JUDY WOODRUFF: Next, the unending aftermath of the Japanese tsunami and the meltdown at the Fukushima nuclear power plant.
Only recently have authorities acknowledged they misled area residents about the dangers.
John Sparks of Independent Television News got an inside look at the area around the nuclear plant.
JOHN SPARKS: This is the end of the road. Beyond a well-staffed checkpoint lies the 20-kilometer evacuation zone, a no-man's land that surrounds the Fukushima nuclear plant.
We were stopped, our papers checked. Then the police waved us through. We had won rare access to a world without people -- 80,000 residents were evacuated from this area when explosions rocked the nuclear facility in march. Vehicles were abandoned on the highway. Shops were shut, their shelves full of stock, and damage from the tsunami simply left to rust.
We are now 10 kilometers away from the Fukushima Daiichi nuclear plant. Our personal radiation monitor has begun to rise now, so we are going to head several kilometers back to a safer area. The threat posed by long-term exposure to radiation means former residents may never return home, this the cause of much pain.
But there is clarity at least. This area has been judged unsafe. On the other side of the 20-kilometer boundary, the situation is far more confused. The tsunami knocked out Fukushima's cooling systems, triggering explosions in four of its six reactors. Radioactive material spewed into the air and sea.
The 20-kilometer evacuation zone was thrown up around the plant. Later, the government created an outer evacuation preparation zone. Residents were largely left to choose whether to stay or go. Higher levels of radiation, here marked in red, have spread far beyond these evacuation areas, however, covering densely populated areas like Fukushima City and Minamisoma City, although some officials say the worst is over.
KATSUNOBU SAKURAI, mayor of Minamisoma City, Japan (through translator): Not that much time has passed since the accident. It is only five months now. And I don't think radioactive particles are spreading anymore.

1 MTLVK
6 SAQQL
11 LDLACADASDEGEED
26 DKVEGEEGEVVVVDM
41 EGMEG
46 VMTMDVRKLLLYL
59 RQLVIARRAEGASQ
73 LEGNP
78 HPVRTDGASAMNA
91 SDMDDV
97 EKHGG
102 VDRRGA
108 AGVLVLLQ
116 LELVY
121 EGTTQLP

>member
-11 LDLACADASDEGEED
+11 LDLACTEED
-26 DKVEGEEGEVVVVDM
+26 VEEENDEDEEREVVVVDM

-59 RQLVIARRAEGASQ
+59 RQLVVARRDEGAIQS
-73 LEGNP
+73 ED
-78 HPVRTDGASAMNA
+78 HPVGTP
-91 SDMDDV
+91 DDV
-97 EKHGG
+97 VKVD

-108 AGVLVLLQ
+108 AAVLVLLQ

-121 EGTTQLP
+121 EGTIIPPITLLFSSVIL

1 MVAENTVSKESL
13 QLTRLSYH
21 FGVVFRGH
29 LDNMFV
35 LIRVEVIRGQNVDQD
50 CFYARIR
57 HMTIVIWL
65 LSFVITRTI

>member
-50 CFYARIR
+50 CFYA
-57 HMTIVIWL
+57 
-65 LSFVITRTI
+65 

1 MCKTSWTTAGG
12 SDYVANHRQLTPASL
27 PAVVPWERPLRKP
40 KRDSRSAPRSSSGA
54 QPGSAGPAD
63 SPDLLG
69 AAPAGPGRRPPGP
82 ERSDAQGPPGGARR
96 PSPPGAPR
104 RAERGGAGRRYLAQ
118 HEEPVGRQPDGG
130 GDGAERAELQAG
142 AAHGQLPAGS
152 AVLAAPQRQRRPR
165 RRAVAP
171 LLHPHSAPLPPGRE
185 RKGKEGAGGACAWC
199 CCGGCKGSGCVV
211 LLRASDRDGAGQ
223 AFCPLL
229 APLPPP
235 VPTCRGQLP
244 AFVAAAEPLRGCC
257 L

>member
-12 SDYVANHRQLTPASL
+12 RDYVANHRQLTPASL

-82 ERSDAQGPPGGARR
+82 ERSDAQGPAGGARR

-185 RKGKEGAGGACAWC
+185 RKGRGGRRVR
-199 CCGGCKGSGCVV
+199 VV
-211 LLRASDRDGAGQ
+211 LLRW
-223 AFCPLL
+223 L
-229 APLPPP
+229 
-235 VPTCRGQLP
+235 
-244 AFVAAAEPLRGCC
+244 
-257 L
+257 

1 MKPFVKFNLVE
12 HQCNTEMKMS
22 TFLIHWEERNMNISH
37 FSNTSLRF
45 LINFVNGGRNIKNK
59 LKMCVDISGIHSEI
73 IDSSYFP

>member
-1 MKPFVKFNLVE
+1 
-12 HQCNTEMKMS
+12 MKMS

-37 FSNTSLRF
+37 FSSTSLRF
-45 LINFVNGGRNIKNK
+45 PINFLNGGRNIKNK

JOHN SPARKS: That view smacks of complacency to this motley group of volunteers. They will spend their Sunday cleaning up radioactive contaminants in one part of Minamisoma City.
It is bright and early. It is baking hot. But there is a large group of volunteers all around this house. It's the home of a woman. She is seven months pregnant, and she still lives here.
The government has offered little assistance and no guidance on how to deal with radiation. So ordinary citizens with little training have stepped in. Armed with personal Geiger counters, they find and record high levels of radioactivity in the garden and on the roof.
The owners, Ms. Kitayama and her husband, face a terrible dilemma: Seek somewhere safer or stay put.
WOMAN (through translator): We stayed here for the dog, and I have a job to go to. There are other reasons, too, including the mortgage.
JOHN SPARKS: They did briefly relocate, but she said it made her unwell.
WOMAN (through translator): I got sick from the stress. And I was really worried it would affect the baby.
JOHN SPARKS: Minamisoma Junior High School, home to the highest level of radiation in town, it was discovered by another volunteer group in the swimming pool, readings here more than 2,000 times stronger than normal levels. The cleanup crew have got no time to lose. School starts in one week, although the man in charge thinks it's still too dangerous.
KITAYAMA BANSHO MIURA, environmental engineer (through translator): Even if we clean up all the houses and facilities in town, we just don't think people should live here.
JOHN SPARKS: Mr. Miura accuses public officials of hiding high radiation levels in their desire to get things back to normal. The mayor of Minamisoma says his badly damaged city is safe from radiation, and where high levels exist, well, the contamination will be cleaned up.
KATSUNOBU SAKURAI (through translator): The schools are working on cleanups. And that will help to reduce the radiation levels. We will be able to let the kids study in lower levels of radiation.
JOHN SPARKS: I just wonder, by asking people to come back, whether you're taking a risk, a significant risk, with people's health.
KATSUNOBU SAKURAI (through translator): I want people to come back, especially younger ones. But I'm not going to force them.
JOHN SPARKS: Japan has suffered greatly, but this crisis is far from over. Residents and activists are waging a new battle against an invisible enemy. But the threat posed by radiation to human health may last for years, or decades, or perhaps even centuries.